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'Freedom' chair: Part desk chair, part mountain bike

After three weeks testing his invention in Africa, an engineer at MIT unveils the "Leveraged Freedom Chair," which features two large levers attached to a bicycle drivetrain for rough terrain.

The Leveraged Freedom Chair.
Amos Winter/MIT

After spending most of January in East Africa testing his invention, MIT mechanical engineering doctoral candidate Amos Winter has unveiled the Leveraged Freedom Chair, which is something of a desk chair/mountain bike hybrid--"something you can comfortably sit in all day and maneuver around the office, but also use to efficiently commute to and from work."

If you're wondering if you can maneuver in the chair while charging your iPad, this one's not for you. Winter and a team of MIT undergrads and international design collaborators designed the LFC "for people who grew up in a village where they were literally dragging themselves to school."

Some 20 million people in developing countries require wheelchairs, according to the U.S. Agency for International Development, and the chairs that are available aren't designed for people who need to push through muddy roads and paths.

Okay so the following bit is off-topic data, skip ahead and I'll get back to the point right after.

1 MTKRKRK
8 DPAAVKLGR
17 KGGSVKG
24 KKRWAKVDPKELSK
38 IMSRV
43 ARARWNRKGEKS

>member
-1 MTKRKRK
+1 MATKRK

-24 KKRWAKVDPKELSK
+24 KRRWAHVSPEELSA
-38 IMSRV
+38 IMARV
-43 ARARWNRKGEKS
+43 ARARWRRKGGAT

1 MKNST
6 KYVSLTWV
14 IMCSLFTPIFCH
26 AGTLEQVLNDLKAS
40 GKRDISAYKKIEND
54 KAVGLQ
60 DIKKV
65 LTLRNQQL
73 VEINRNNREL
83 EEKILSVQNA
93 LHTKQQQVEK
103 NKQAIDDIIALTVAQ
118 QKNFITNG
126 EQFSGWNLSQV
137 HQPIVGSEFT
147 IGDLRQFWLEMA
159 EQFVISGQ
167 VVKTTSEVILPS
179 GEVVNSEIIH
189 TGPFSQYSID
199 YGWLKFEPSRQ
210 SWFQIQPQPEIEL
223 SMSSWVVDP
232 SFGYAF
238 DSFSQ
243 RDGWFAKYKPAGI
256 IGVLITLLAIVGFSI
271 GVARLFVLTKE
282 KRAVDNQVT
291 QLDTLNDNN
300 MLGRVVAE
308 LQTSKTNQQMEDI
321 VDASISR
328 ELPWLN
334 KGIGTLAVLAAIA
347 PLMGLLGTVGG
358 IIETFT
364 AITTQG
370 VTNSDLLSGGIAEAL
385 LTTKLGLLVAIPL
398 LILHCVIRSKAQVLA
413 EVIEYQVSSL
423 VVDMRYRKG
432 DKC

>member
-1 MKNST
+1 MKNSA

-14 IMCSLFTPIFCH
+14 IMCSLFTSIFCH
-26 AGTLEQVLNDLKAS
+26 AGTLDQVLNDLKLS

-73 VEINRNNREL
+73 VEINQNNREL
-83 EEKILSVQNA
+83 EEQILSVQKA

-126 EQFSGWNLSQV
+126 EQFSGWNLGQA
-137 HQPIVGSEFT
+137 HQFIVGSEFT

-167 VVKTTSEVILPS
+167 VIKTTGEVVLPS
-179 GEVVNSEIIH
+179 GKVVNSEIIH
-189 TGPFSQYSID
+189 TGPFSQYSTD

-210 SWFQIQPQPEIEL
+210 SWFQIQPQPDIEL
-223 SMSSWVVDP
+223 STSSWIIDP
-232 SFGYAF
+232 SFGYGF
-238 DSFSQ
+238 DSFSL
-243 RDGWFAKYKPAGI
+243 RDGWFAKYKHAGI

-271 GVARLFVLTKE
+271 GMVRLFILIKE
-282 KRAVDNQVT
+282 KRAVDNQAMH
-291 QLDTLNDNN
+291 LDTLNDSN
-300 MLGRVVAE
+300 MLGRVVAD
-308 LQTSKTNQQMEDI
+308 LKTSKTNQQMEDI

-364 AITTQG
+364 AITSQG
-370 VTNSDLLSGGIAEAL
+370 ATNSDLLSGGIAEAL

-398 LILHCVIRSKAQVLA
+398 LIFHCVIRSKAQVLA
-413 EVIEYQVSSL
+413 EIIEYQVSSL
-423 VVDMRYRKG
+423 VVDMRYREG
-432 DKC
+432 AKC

Winter has studied wheelchair production in Third World countries since 2005 and estimates that 70 percent of those requiring wheelchairs live in rural areas where regular ones just don't work.

After testing prototypes for four months, Winter is using a $50,000 grant he recently won from the Inter-American Development Bank to tweak the current design as he prepares for large-scale production, which he hopes will provide local manufacturers with the tools to build hundreds of chairs per month, thereby boosting local economies.

Users can change their mechanical advantage in the chair by moving the hand position of two levers located on either side of the chair, going fast on flat ground or producing enough torque to travel over sand or through mud. The levers are removable and hook into a simple bicycle drivetrain converted to the wheelchair using readily available bike parts, so that building and repairing the chair is possible with a hacksaw, welder, drill, and vice.

Winter says in MIT's news report that after testing the chair recently, he learned that though it is more efficient than a regular wheelchair at plowing through mud and over stones, he still needs to make the chair lighter by lowering the seat four inches and shifting the wheels back two inches, eliminating the need for bulky mounting brackets that attach the rear wheels to the chair.

Abdullah Munish, a Tanzanian spinal injury survivor who lives in a hilly town with rough roads and who has tested various wheelchairs during the past decade, tells Winter that the chair is "strong and stable in African terrain, and you can travel long distances and uphill without using too much energy.

"I would say that we have [a] life saver...I just call it my little angel machine," Munish said.